Seeking help wasn’t always an option.  The ironic thing is that if you present at Emergency telling them that you don’t trust yourself to control your suicidal urges at the moment, they’ll shrug it off and tell you that you’re just looking for attention, and to take these sedatives, go home and sleep it off.  That courage that you worked up for the previous three hours has been crushed in a matter of seconds.  That last hope of help you managed to reach out for, has been thrown in your face.  And right then, you make that decision that if you can’t go to a health professional for help, clearly you can’t get help anywhere.  The drugs they give you to take home may assist you in sleeping off this period of inability to give in to the urges to take your own life.  But next time, and most times, there is a next time, you think about taking yourself to Emergency, you think about reaching out for help, but then you remember last time.  You remember the shame you were made to feel, those feelings of little importance, and judgment.  So instead of reaching out your hand for help, you reach out your hand for that bottle of pills, for that gun, for that rope, and you truly believe that this is your only way out of the hell that exists inside your head.

Then, after all this, if you’re lucky enough, you’ll end up in Emergency.  You’ll be faced with those same nurses and doctors who made you feel ashamed because of your thoughts and feelings.  Those who judged you and continue to judge you, those who turned you away, because your illness wasn’t real, and there were patients who NEEDED this service more than you did.  If you thought that they’d understand now and things would change, think again.  Now you’re the idiot that tried to kill herself when all the other people in Emergency are fighting for their lives.  That patient next to you has been in a car crash, and is not expected to last the night.  And here you are, distracting them from attempting to save the life of someone who doesn’t want to die.  At that moment, the moment you notice their disgust, the moment you feel the shame that has been forced upon you, you make a decision that next time, you won’t fail and you won’t end up back here.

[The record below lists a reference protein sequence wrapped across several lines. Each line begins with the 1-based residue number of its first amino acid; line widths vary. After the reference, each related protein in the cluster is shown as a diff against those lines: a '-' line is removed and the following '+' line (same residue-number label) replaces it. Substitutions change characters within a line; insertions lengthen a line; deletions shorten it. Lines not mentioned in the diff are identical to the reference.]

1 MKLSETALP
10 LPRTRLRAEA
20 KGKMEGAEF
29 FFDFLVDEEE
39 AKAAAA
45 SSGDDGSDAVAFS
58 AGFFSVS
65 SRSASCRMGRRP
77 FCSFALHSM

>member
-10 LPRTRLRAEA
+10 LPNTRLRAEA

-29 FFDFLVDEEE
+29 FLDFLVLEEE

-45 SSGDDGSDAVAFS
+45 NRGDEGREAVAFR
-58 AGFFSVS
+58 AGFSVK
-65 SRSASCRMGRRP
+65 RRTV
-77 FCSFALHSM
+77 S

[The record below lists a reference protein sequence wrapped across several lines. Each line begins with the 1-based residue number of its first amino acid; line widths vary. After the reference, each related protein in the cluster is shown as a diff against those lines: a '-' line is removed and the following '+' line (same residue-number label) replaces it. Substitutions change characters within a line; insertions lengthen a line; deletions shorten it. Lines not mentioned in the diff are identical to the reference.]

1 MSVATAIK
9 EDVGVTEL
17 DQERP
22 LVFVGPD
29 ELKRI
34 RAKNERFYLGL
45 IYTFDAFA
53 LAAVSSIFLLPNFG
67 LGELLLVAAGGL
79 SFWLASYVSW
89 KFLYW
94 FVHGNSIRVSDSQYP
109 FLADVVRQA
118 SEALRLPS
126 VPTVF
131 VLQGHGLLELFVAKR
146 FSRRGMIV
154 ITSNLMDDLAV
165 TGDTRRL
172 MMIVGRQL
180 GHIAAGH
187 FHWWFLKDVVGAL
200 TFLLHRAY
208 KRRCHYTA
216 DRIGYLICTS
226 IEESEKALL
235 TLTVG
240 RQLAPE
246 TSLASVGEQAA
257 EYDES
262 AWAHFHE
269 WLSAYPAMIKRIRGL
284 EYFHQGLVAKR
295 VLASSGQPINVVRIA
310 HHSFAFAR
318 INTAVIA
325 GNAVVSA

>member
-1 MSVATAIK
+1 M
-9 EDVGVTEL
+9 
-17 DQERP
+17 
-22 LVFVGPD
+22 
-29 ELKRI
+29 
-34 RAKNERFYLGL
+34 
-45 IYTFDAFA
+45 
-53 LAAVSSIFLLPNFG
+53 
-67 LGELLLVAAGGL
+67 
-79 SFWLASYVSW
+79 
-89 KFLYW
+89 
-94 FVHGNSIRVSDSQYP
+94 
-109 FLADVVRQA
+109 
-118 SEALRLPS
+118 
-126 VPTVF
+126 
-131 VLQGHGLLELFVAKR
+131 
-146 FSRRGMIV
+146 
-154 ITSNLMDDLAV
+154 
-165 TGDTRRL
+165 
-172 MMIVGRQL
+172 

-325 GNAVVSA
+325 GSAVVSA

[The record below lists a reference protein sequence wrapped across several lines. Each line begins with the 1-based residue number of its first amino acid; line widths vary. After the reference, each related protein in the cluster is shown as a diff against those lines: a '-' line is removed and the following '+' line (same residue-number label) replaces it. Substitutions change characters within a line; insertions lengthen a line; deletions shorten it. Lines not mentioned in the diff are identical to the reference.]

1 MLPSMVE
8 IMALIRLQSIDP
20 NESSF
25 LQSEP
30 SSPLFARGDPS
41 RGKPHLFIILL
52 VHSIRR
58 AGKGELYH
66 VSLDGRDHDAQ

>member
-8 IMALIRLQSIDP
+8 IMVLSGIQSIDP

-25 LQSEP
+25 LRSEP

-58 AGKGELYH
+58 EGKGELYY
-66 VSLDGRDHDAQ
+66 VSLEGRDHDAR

And that is where the problem lies.  In our society, even though the stigma around depression has greatly decreased, suicide is still so much, a taboo subject.  Clearly, like any illness, there are varying levels of symptoms, and whilst telling your friends that you’ve been depressed, and haven’t been able to eat and sleep is a fine conversation to have, if you dare mention that “S” word, if you dare mention how bad it is for you and how much suicide crosses your mind in a day, prepare to be judged.  If you mention that the reason you can’t sleep at night, is because you can’t stop thinking of ending your life.  The reason you can’t eat, is because you feel physically sick from the constant suicidal thoughts running through your mind.  If you dare mention these things, you’ll be labelled as an attention seeker who is exaggerating your illness.  You’ll be made to feel shame, on top of everything else you’re already feeling.  And as such, any attempts to reach out for help, will be no more.